Enter the Matebe hydroelectric plant, powered by the Rutshuru River running from Lake Edward through the Virunga National Park. It generates 14 megawatts of electricity - enough energy for 1.5 million people living in the nearby city of Goma. Crucially, there’s no dam, so there’s minimal effect on the surrounding environment, but it is already providing street lighting and constant, free electricity for the local hospital.

*Hydroelectricity provides free power to the local hospital* Hydroelectricity provides free power to the local hospital

The hope is to create 8 power plants like this to generate over 100 megawatts of electricity by 2040. Not only could this meet the energy demands of the 4-5 million people that are now living in villages and cities around the park. It would also create thousands of sustainable jobs that could bring young workers out of the militia and redirect their efforts into protecting the area’s rich natural resources thereby bringing greater stability to the region.

*The aim is to create a green economy of up to 100,000 jobs* The aim is to create a green economy of up to 100,000 jobs

The fight for funding

Another, bigger, hydroelectric plant is under construction in nearby Rwanguba, but it is plagued by the on-going fighting, which halts work and claims lives. In the interim, the rangers at Virunga remain the front line in ensuring there is a park left to protect. Their dedication to the park’s wildlife is inspirational.

*Armed rangers are the front line, but are desperately underfunded* Armed rangers are the front line, but are desperately underfunded

This fight goes beyond wildlife, however, with the forest essential to the lives of millions of local people and vital in the battle against global climate change. And yet, the ranger program remains desperately underfunded. At Glasgow’s COP26, donors made a historic pledge of $500M over five years to the region, but that figure is less than 15% of its estimated climate finance needs by 2030.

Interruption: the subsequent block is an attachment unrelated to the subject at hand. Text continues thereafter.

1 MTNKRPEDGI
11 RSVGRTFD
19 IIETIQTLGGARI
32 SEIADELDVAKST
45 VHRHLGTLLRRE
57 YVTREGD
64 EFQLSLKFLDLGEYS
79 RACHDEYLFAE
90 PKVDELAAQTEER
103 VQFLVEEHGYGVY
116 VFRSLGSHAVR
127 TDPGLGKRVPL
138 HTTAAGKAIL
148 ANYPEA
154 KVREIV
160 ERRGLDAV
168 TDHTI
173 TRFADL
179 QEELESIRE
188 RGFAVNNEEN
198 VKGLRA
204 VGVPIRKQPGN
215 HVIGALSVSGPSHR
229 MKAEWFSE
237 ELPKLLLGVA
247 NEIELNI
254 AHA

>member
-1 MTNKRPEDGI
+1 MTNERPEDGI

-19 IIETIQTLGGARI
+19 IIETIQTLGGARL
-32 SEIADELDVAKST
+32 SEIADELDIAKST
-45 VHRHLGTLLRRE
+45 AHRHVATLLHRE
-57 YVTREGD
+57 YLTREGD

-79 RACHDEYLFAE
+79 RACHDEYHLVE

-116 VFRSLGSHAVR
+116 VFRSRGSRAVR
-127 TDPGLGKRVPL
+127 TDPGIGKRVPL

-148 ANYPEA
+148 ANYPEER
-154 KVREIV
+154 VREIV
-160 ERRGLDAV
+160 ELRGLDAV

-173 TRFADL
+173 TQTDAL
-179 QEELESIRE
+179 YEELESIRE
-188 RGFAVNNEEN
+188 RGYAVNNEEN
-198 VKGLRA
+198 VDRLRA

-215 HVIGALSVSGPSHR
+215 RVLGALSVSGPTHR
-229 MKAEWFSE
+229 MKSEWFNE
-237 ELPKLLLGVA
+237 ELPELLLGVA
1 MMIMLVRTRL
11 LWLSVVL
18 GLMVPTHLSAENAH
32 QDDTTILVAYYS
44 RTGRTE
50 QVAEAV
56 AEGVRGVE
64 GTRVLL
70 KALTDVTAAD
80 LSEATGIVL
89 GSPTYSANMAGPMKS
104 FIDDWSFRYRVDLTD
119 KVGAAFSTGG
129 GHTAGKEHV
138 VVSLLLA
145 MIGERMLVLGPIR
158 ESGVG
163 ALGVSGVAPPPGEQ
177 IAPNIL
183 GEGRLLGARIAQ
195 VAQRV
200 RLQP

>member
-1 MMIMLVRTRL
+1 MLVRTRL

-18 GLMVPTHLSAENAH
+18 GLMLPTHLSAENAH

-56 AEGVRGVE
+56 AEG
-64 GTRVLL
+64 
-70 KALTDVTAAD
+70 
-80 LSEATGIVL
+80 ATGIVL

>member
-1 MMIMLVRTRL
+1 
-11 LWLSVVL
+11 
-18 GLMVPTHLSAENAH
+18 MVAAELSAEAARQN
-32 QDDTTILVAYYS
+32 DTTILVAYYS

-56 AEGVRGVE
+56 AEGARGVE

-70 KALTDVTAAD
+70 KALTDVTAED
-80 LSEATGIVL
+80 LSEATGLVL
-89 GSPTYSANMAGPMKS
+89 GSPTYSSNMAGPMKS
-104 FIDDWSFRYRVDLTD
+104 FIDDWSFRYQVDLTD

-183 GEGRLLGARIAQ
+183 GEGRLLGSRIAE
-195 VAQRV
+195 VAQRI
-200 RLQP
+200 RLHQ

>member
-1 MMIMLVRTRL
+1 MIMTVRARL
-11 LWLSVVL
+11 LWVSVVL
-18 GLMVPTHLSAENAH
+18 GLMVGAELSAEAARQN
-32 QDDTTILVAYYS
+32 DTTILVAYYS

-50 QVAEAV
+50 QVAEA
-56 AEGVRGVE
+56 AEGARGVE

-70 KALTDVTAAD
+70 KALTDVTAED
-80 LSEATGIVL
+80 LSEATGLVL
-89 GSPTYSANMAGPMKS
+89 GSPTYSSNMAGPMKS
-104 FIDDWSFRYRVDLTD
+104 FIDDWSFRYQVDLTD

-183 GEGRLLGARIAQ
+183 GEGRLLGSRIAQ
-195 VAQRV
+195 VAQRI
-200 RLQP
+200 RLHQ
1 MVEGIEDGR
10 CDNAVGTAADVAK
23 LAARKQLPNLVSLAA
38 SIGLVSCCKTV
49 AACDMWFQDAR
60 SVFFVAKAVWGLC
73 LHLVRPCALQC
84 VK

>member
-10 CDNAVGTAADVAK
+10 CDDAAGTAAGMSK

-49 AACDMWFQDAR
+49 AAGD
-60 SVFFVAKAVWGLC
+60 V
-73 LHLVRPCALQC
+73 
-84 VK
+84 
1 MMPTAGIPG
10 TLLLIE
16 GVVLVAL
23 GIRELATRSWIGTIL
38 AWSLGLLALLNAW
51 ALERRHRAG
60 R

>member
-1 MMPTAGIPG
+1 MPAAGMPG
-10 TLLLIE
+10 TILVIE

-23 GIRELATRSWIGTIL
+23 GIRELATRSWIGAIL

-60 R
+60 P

Investing in our future

Elsewhere, the opportunity for both longer-term financial and environmental gain is being made clear by the ever-increasing pace of the green economy. But, as Climate Week recently underlined, vastly unequal subsidies continue to be directed towards fossil fuel companies rather than renewables.

In a 30-year career caring for Virunga, director Emmanuel de Merode is a convincing proponent of how this renewable energy project can transform the area. Having survived an assassination attempt in 2014, his resolve to succeed is stronger than ever. He asserts that the economic value of the park has the potential to be much greater as a protected area, with the ability to reap over a $1 billion a year from tourism, fisheries and hydropower. A project profitable for both people and the planet.

*Wildlife tourism and renewable energy could make the park more profitable* Wildlife tourism and renewable energy could make the park more profitable

It remains a constant struggle against lack of direct funding, short-term gains and cycles of devastating violence and destruction. But, this hydroelectric initiative has sparked hope. Renewable energy can provide a lasting force to be reckoned with here, bringing power to the park, power to the people and power to change.

Will you join the movement?

Article by Lauren Holford

Published on November 15, 2023